Chronic pain (CP) in teens can be devastating. Teens are already tasked with managing the turbulence of hormone changes, social stress, academic stress, social media, family dynamics, and developing autonomy and independence. CP impacts not only the teen, but also the entire family. Because CP is framed as a biomedical problem, it is frequently treated with opioids and other minimally-helpful (and sometimes harmful) medications. Opioids are ineffective for long-term treatment of chronic pain, and are only useful in acute crises or to control pain at the end of life (Dowell, 2016; King et al, 2011).

Although we typically think of chronic pain as an issue primarily affecting adults coping with issues such as post-surgical pain and arthritis, CP affects up to 1 in 3 youth in the USA – more than 10 million children and teens (Friedrichsdorf,  2016; ).  Pain impacts self-esteem, hope, and functioning, relegating teens to their beds and denying them normal educations and healthy social interactions.  Like adults, teens often feel powerless and blamed.  In a superb workbook, The Chronic Pain & Illness Workbook for Teens, psychologist Rachel Zoffness describes what pain is; how pain is constructed by the brain; how mind, body and emotions interact to affect pain; and offers a sequence of assessments and practices to reduce pain and improve health in language children and teens can easily understand.  The approach combines cognitive behavioral therapy (CBT) with imagery, mindfulness, breathing, handwarming with biofeedback, and somatic practices (Turk & Gatchel, 2018; Peper, Gibney, & Holt, 2002).

This simple graphic of the pain cycle is helpful to clients (see Fig. 1).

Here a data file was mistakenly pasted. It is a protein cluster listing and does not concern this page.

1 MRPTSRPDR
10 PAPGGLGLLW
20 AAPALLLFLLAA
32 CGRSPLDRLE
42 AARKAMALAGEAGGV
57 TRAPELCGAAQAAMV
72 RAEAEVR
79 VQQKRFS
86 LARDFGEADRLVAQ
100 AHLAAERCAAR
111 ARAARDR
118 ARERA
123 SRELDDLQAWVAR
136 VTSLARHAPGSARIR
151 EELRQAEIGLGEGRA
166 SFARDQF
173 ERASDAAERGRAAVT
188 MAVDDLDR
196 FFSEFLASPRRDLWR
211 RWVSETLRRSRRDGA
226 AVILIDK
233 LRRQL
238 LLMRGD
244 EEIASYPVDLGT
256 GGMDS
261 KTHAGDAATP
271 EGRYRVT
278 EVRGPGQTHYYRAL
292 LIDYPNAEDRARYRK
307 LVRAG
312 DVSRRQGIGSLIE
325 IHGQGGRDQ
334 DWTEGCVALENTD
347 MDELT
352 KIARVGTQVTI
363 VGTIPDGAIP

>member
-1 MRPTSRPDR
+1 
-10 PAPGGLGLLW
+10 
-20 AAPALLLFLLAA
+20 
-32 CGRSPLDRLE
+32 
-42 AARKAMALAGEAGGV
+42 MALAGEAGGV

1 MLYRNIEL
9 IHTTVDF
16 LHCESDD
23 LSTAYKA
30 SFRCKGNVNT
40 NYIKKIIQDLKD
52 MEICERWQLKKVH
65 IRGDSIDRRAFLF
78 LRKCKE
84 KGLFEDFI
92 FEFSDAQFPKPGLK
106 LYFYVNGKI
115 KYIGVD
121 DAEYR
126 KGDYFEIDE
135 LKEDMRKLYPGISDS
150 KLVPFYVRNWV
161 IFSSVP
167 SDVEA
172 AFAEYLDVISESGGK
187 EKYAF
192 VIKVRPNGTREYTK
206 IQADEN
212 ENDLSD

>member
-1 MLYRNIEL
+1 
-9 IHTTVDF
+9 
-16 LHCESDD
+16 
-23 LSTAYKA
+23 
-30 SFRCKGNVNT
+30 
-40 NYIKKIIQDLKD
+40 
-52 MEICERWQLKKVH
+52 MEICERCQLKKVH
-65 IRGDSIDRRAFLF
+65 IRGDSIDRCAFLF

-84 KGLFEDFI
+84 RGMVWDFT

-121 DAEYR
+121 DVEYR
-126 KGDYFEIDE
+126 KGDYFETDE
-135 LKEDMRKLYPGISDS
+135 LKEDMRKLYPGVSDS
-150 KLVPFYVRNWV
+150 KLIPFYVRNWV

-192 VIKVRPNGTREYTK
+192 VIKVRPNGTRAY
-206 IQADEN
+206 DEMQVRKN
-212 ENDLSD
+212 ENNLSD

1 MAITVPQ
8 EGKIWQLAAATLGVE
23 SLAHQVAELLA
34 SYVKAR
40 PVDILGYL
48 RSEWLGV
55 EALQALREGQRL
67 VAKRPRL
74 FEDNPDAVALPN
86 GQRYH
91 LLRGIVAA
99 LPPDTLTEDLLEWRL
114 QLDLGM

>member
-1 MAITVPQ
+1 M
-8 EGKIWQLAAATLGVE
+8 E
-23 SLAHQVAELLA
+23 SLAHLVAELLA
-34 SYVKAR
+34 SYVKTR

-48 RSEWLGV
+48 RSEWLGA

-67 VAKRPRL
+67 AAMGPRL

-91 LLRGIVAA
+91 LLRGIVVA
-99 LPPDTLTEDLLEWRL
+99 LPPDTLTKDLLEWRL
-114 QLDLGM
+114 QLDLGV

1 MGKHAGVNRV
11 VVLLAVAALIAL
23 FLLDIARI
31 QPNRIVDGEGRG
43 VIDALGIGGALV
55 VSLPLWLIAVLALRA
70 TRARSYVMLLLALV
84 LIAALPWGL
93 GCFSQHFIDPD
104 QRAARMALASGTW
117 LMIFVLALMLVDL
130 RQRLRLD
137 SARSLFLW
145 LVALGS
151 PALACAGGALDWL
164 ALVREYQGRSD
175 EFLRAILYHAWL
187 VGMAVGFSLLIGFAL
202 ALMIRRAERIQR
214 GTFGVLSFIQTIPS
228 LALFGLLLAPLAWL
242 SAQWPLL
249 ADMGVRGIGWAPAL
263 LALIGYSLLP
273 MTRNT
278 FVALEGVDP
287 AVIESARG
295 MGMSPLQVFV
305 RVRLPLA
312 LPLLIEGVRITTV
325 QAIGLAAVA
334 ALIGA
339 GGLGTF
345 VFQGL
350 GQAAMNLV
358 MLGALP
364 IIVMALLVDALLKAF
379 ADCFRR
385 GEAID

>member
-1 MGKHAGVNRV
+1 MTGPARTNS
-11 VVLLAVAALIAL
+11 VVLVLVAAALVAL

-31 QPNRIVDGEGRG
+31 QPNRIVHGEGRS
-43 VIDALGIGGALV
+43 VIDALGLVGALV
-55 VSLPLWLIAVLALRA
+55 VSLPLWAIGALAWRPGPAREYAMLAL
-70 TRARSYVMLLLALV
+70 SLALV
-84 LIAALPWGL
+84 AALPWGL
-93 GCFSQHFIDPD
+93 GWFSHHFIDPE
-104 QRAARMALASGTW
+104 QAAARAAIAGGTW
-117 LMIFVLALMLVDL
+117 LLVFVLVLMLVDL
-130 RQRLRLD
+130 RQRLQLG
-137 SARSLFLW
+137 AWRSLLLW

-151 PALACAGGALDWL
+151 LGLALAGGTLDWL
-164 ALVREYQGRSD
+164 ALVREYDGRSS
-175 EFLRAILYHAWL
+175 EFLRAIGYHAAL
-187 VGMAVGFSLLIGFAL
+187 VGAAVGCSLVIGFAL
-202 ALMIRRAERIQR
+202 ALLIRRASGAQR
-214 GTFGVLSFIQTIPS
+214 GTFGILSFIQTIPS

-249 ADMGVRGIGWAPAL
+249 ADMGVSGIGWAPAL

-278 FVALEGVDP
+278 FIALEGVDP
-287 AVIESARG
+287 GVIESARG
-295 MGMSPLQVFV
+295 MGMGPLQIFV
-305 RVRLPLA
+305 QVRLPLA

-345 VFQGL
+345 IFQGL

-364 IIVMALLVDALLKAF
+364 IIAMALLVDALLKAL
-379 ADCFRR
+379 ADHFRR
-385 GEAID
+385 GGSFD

pain cycle

 Fig 1. CBT Pain Cycle

The pragmatic practices in this book offer tools and guided instructions that any child or teen can use for themselves, with parents, or with health providers.  Therapists can use and adapt these activities with their clients of all ages. Although these scientifically-supported pain management techniques are written for teens, they can equally be used with adults. Below are two of many different practices described in the book that are useful for chronic pain.

Practice 1: Assessment: What sets off your pain?

The first step is to help youth identify factors that “trigger” – or set off – their pain. It’s helpful to define a trigger as a difficult emotion, situation, or event that causes pain to increase. Difficult situations and events of all kinds – biological, social, etc (situational triggers) can trigger difficult thoughts and emotions (cognitive and emotional triggers), and vice versa. For example, Adam was recovering from back surgery (situational trigger), got into a big fight with his sister about the car (situational trigger), and became angry and frustrated (emotional trigger). He felt the anger in his body, his muscles got hot and tight, and his back started spasming. Gina is an example of the reverse. She believed that nothing could cure her fibromyalgia (cognitive trigger), which made her feel depressed and hopeless (emotional trigger). She stayed home for weeks on end without school, friends, or distractions (situational trigger), and started feeling worse.

We can help youth with pain by asking:

  • What emotions trigger your pain?
    • Frustration
    • Anger
    • Stress
    • Anxiety
    • Loneliness
    • Sadness
  • What situations trigger your pain?
    • Not getting enough sleep
    • Arguing with family members
    • Inflammation after physical therapy
    • Missing fun events because you’re sick
    • Thinking about upcoming exams
    • Doctor’s appointments and hospital visits

Sometimes, the teen needs to keep a log for a week to identify the situations or triggers related to the pain.  Once these have been identified then the teen can explore strategies to reduce the negative reactivity triggered by the emotions or situations.

Practice 2: Changing the voice of pain (Note: this is a summary of a longer activity)

One technique we use in CBT for chronic pain is identifying and tracking cognitive distortions, also known as “thinking traps.” I (Zoffness) call these traps “Pain Voice.” This is the catastrophic, pessimistic, critical, and negative voice that tells us awful, worrisome things, particularly about our pain or health.